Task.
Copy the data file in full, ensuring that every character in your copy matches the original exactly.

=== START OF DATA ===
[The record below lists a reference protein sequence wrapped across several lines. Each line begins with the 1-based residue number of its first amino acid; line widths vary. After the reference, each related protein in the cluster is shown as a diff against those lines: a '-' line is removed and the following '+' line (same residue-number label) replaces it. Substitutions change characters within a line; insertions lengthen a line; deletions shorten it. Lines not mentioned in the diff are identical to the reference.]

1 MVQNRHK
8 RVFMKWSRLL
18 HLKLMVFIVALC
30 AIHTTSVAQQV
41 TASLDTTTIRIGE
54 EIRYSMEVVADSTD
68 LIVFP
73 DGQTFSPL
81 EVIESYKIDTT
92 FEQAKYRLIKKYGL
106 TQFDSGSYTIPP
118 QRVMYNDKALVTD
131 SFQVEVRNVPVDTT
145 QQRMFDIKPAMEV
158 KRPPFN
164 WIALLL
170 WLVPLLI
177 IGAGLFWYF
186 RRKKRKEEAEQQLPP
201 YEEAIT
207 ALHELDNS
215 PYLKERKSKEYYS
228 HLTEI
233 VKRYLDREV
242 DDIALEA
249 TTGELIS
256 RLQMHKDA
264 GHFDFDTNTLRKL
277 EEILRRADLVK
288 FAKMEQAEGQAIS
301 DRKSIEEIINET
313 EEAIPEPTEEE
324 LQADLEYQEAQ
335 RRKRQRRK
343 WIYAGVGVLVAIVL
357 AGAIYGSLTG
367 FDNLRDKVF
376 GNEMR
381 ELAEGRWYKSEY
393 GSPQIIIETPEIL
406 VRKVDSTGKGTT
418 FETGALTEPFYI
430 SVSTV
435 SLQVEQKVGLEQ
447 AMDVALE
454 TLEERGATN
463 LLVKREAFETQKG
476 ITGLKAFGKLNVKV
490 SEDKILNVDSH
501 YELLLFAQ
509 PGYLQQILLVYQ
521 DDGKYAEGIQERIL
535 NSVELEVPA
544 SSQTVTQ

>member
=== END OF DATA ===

[The record below lists a reference protein sequence wrapped across several lines. Each line begins with the 1-based residue number of its first amino acid; line widths vary. After the reference, each related protein in the cluster is shown as a diff against those lines: a '-' line is removed and the following '+' line (same residue-number label) replaces it. Substitutions change characters within a line; insertions lengthen a line; deletions shorten it. Lines not mentioned in the diff are identical to the reference.]

1 MVQNRHK
8 RVFMKWSRLL
18 HLKLMVFIVALC
30 AIHTTSVAQQV
41 TASLDTTTIRIGE
54 EIRYSMEVVADSTD
68 LIVFP
73 DGQTFSPL
81 EVIESYKIDTT
92 FEQAKYRLIKKYGL
106 TQFDSGSYTIPP
118 QRVMYNDKALVTD
131 SFQVEVRNVPVDTT
145 QQRMFDIKPAMEV
158 KRPPFN
164 WIALLL
170 WLVPLLI
177 IGAGLFWYF
186 RRKKRKEEAEQQLPP
201 YEEAIT
207 ALHELDNS
215 PYLKERKSKEYYS
228 HLTEI
233 VKRYLDREV
242 DDIALEA
249 TTGELIS
256 RLQMHKDA
264 GHFDFDTNTLRKL
277 EEILRRADLVK
288 FAKMEQAEGQAIS
301 DRKSIEEIINET
313 EEAIPEPTEEE
324 LQADLEYQEAQ
335 RRKRQRRK
343 WIYAGVGVLVAIVL
357 AGAIYGSLTG
367 FDNLRDKVF
376 GNEMR
381 ELAEGRWYKSEY
393 GSPQIIIETPEIL
406 VRKVDSTGKGTT
418 FETGALTEPFYI
430 SVSTV
435 SLQVEQKVGLEQ
447 AMDVALE
454 TLEERGATN
463 LLVKREAFETQKG
476 ITGLKAFGKLNVKV
490 SEDKILNVDSH
501 YELLLFAQ
509 PGYLQQILLVYQ
521 DDGKYAEGIQERIL
535 NSVELEVPA
544 SSQTVTQ

>member